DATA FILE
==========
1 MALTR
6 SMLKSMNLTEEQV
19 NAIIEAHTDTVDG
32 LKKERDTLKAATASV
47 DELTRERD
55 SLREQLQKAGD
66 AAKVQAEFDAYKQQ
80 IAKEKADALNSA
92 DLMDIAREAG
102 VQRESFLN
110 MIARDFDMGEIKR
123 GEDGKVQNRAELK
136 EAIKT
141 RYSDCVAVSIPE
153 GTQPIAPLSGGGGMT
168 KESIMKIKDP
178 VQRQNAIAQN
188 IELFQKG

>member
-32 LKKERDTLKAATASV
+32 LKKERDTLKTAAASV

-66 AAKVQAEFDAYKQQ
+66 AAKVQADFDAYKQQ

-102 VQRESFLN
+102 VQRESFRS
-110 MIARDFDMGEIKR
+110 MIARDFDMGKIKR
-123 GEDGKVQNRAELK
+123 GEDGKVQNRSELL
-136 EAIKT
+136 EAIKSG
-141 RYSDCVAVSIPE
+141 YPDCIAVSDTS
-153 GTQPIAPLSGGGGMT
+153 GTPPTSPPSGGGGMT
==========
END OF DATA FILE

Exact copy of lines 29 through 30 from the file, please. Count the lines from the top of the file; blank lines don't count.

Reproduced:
+123 GEDGKVQNRSELL
-136 EAIKT